In a recent case, the Delaware Court of Chancery upheld a pair of confidentiality agreements and temporarily enjoined an acquiror from prosecuting a proxy contest and proceeding with a hostile bid for its industry rival. In the spring of 2010, the acquiror and the target executed two stringent confidentiality agreements to enable their merger and antitrust discussions. The acquiror decided to make a hostile bid for the target and also launched a proxy contest designed to make the target more receptive to its offer. The court found that the acquiror used protected confidential material in making and launching its hostile bid and proxy contest.
The court determined that the acquiror had breached the confidentiality agreements based on doing the following:
- using protected information in formulating a hostile bid, since the information was only to be used in an agreed-to business combination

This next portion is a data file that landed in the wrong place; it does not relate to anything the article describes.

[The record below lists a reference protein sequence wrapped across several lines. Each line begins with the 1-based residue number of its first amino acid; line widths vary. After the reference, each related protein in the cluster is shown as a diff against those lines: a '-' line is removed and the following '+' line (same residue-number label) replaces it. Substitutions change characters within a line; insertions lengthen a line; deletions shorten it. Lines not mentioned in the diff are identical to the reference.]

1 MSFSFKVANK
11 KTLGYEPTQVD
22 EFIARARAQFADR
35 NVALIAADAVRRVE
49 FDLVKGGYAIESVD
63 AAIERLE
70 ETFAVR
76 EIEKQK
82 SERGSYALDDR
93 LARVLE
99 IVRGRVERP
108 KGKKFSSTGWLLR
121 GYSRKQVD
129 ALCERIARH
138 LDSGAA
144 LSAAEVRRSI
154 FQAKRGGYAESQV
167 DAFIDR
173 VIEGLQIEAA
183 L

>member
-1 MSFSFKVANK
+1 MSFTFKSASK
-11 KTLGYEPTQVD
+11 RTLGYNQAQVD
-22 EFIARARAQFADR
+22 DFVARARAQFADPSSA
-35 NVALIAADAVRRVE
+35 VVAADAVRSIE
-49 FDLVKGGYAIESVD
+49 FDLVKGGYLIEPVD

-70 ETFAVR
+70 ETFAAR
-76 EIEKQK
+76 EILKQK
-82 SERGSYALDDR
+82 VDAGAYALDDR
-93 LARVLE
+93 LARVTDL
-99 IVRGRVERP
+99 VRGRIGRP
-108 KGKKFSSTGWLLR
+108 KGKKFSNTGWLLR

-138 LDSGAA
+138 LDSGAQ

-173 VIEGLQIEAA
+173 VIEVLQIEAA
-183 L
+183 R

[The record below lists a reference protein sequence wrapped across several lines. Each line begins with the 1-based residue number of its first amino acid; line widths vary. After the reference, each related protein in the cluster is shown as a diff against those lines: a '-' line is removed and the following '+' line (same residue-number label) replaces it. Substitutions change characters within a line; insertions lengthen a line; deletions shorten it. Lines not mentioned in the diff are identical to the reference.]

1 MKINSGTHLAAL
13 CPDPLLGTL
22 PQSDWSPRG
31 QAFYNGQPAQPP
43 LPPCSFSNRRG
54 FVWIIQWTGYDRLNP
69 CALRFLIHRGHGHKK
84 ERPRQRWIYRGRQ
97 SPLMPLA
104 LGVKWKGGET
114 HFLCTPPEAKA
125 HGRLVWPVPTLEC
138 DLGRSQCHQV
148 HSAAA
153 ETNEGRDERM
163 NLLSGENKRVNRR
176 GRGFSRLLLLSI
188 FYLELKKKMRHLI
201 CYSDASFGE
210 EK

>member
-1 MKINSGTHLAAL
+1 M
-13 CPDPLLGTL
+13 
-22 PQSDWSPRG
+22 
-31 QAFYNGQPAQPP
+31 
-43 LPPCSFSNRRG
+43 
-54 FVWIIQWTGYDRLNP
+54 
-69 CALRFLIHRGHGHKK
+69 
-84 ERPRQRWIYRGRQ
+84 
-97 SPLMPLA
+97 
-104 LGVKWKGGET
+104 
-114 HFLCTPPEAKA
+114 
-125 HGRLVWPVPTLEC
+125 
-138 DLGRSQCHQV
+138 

- selectively disclosing protected information in one-sided securities filings related to its hostile bid, when such information was not disclosed in response to a third-party demand and when the acquiror failed to comply with the agreements' notice and consent process
- disclosing protected information in non-SEC communications in an effort to "sell" its hostile bid
The court enjoined the acquiror for four months from prosecuting a proxy contest, making an exchange or tender offer, or otherwise taking steps to acquire control of the target's shares or assets.
Martin Marietta Materials, Inc. v. Vulcan Materials Co., C.A. 7102-CS (Del. Ch. May 4, 2012)